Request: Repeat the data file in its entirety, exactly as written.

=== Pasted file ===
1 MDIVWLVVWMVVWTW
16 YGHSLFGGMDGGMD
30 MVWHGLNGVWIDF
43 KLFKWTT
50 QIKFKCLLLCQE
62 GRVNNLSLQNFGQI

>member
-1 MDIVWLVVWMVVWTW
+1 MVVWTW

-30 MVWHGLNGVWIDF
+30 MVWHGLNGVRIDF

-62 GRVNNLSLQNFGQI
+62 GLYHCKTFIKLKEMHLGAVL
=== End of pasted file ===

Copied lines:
1 MDIVWLVVWMVVWTW
16 YGHSLFGGMDGGMD
30 MVWHGLNGVWIDF
43 KLFKWTT
50 QIKFKCLLLCQE
62 GRVNNLSLQNFGQI

>member
-1 MDIVWLVVWMVVWTW
+1 MVVWTW

-30 MVWHGLNGVWIDF
+30 MVWHGLNGVRIDF

-62 GRVNNLSLQNFGQI
+62 GLYHCKTFIKLKEMHLGAVL